The master of the EXPRESS was Carl Jacobsen. Jacobsen, a Norwegian national, had been fifteen years at sea, sailing for seven years as an officer and one year as a master. On July 11 Jacobsen ate dinner at 1800 hours local time. After dinner he attended to paper work, and then played cards with the chief engineer in the latter's cabin for two hours, from 2000 hours to 2200 hours. Jacobsen looked at his watch when he left the chief engineer's cabin; it read 10:00 (that is, 2200 hours). It was Jacobsen's habit to go to the bridge every night before retiring. Accordingly he proceeded to the bridge from the chief engineer's cabin, arriving there at about 2203 hours. The deck officer of the watch during the 2000-2400 watch was third officer Mok Sien Kang. The other member of the deck watch was ordinary seaman Abu Bakar Bin Jaafar. Both these individuals had received their maritime education and training in Singapore. When Jacobsen reached the bridge at about 2203, third officer Mok was the only individual there. He was in the chart room.

Mok was alone on the bridge of the EXPRESS because, at about 2158 or 2159 hours, he had asked Bakar if there was any other traffic around. Bakar was acting as lookout. The EXPRESS was on automatic pilot. Bakar stood his watch as lookout on the wings of the bridge, crossing on occasion from the starboard wing to the port wing and back again. Bakar looked around the horizon, and told Mok that there was no other traffic visible. Mok thereupon sent Bakar down below to get tea. Mok made a visual check around the horizon, observed no lights of other vessels, and at 2200 hours went into the chart room to obtain the EXPRESS's position at that hour from the satellite navigation device. Mok was thus engaged when Jacobsen arrived on the bridge shortly after 2200.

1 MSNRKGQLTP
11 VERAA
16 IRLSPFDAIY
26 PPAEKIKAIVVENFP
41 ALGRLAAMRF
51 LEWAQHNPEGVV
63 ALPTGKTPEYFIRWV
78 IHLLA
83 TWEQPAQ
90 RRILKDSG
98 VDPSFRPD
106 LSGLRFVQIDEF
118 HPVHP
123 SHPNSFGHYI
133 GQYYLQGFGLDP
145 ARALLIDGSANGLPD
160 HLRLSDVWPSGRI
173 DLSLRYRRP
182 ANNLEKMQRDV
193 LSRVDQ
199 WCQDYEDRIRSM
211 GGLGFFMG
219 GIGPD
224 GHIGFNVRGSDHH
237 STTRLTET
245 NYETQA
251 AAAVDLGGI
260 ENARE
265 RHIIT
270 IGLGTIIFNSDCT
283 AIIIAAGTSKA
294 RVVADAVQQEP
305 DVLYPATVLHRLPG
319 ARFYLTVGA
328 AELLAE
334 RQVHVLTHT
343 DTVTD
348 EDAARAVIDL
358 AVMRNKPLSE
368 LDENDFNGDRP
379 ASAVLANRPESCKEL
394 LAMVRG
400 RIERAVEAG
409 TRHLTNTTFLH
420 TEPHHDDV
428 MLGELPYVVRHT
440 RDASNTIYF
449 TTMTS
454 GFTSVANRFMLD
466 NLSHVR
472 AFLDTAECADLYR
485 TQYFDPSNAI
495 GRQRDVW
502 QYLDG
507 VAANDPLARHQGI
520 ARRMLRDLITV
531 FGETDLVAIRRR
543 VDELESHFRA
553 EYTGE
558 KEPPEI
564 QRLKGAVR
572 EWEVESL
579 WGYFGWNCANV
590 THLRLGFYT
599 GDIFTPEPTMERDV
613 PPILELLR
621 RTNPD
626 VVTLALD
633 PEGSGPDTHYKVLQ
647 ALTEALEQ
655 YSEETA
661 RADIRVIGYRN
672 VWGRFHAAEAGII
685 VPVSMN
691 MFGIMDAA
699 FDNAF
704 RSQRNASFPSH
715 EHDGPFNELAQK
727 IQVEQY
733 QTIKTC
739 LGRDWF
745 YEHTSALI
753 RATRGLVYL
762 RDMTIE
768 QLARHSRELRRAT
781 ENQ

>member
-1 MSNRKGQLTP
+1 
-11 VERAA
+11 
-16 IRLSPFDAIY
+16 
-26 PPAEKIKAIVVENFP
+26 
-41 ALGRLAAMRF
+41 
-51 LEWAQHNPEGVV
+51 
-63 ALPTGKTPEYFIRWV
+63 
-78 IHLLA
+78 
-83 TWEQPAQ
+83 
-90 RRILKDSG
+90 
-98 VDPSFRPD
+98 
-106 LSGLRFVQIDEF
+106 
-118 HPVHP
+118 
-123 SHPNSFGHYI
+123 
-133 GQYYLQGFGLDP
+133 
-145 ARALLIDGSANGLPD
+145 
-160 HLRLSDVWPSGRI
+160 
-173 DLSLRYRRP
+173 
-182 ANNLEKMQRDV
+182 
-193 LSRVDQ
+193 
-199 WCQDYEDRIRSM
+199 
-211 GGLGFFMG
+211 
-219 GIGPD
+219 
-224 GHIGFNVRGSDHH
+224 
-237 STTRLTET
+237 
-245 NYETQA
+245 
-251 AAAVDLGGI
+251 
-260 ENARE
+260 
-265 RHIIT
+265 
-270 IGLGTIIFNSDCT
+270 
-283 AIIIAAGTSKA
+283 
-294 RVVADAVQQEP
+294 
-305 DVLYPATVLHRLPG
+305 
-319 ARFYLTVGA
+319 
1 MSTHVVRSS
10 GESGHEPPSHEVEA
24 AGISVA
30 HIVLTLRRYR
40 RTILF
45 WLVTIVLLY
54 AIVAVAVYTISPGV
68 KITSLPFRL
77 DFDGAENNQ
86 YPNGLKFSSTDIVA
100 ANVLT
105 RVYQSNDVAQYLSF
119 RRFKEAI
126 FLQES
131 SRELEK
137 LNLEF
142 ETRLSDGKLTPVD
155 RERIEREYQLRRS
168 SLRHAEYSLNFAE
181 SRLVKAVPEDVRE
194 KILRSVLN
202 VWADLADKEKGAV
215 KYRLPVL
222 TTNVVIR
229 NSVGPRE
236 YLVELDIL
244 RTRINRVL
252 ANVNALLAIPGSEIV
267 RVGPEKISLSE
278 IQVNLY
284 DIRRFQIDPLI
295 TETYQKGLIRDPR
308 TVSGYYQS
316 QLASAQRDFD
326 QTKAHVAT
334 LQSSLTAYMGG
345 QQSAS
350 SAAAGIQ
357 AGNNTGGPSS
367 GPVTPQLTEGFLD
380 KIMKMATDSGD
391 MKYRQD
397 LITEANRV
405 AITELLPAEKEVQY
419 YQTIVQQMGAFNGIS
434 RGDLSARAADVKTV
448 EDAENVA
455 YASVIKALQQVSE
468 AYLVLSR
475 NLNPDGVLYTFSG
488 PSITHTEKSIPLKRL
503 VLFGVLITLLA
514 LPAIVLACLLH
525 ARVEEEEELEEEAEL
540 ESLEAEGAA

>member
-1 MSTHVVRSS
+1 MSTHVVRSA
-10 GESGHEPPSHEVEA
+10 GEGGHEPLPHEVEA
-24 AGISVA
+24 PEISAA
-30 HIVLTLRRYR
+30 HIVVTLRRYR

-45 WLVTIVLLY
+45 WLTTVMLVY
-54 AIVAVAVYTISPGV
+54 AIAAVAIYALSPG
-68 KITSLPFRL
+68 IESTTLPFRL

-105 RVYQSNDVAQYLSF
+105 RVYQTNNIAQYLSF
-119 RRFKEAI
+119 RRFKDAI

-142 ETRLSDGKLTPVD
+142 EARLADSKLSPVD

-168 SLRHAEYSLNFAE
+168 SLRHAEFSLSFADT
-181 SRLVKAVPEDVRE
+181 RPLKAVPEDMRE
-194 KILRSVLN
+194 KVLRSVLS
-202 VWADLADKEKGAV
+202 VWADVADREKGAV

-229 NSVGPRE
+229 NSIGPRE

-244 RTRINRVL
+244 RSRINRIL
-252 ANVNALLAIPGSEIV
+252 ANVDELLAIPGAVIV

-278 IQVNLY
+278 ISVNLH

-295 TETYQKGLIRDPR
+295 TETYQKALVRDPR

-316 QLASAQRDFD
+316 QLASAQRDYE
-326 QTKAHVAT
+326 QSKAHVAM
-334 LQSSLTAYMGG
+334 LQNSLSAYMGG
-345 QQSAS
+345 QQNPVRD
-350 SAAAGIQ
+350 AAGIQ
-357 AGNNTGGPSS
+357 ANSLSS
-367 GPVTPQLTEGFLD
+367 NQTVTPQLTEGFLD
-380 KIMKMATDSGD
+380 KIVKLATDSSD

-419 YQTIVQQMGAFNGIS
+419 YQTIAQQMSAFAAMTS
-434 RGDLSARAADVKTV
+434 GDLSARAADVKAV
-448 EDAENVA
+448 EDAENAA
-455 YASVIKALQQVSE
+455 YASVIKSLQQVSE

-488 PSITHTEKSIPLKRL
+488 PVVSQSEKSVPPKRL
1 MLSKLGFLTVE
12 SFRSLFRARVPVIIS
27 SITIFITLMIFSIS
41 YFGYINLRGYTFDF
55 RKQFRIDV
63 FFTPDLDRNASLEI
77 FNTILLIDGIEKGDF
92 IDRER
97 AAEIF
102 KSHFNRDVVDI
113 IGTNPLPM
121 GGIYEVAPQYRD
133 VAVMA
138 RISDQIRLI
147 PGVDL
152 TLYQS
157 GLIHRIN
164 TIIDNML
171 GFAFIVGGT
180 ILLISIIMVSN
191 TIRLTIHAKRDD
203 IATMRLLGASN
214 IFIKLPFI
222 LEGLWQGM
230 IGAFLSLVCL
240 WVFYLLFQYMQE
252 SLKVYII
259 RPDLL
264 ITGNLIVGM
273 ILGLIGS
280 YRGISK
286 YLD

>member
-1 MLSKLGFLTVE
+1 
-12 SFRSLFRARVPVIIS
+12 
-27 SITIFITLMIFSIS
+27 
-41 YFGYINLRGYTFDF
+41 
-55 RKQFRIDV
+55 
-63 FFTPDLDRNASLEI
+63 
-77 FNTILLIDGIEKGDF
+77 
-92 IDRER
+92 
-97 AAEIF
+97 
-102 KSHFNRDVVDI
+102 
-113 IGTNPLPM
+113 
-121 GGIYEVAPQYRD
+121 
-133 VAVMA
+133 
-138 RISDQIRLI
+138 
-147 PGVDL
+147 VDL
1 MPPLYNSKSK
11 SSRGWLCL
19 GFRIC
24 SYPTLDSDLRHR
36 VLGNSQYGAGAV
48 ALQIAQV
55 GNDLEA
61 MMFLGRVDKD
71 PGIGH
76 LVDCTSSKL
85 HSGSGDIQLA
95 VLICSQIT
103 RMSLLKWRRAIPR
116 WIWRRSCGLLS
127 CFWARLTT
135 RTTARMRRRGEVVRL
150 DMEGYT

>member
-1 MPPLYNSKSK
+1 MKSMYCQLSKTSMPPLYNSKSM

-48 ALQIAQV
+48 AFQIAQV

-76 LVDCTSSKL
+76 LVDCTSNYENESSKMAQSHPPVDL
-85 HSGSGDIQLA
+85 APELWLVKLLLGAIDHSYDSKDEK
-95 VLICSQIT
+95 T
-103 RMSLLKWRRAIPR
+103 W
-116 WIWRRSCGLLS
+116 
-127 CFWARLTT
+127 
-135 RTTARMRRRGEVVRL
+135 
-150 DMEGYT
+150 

Jacobsen went to the starboard wing. He looked forward and saw nothing. He then looked astern of the EXPRESS, and observed a blinking white light at an estimated distance of about two miles. Jacobsen asked Mok if the latter had observed such a light. Mok answered in the negative. Both officers regarded the blinking white light through their binoculars. No other lights were visible. Jacobsen and Mok then heard a "mayday" call coming over the VHF radio. The distress call stated in substance: "I have been hit — collided — taking in water — need assistance." No position was given in the distress call, but the individual initiating it stated that he would turn on his deck lights: "maybe you can see me." As Jacobsen and Mok kept the blinking white light under observation, they saw additional white lights come on, near the blinking light. While another vessel had also responded to the mayday call, this display convinced Jacobsen that the EXPRESS was the closest vessel. At the time the additional white lights came on, the EXPRESS (which had continued on her course of 056 degrees true) was about four miles distant. Jacobsen recalled Bakar to the bridge to act as helmsman. The EXPRESS was placed on hand steering. Jacobsen altered course to starboard, and the EXPRESS headed back towards the CAMERA. Granholm had identified himself and his vessel in the continuing VHF exchange. Jacobsen reduced the speed of the EXPRESS's engine by various hand maneuvers on the bridge. The EXPRESS had direct bridge to engine room controls. These orders were not logged. As the EXPRESS approached the CAMERA, Jacobsen ordered the EXPRESS's engines stopped. That order is recorded in the engine room log, DX C, at 2230 hours.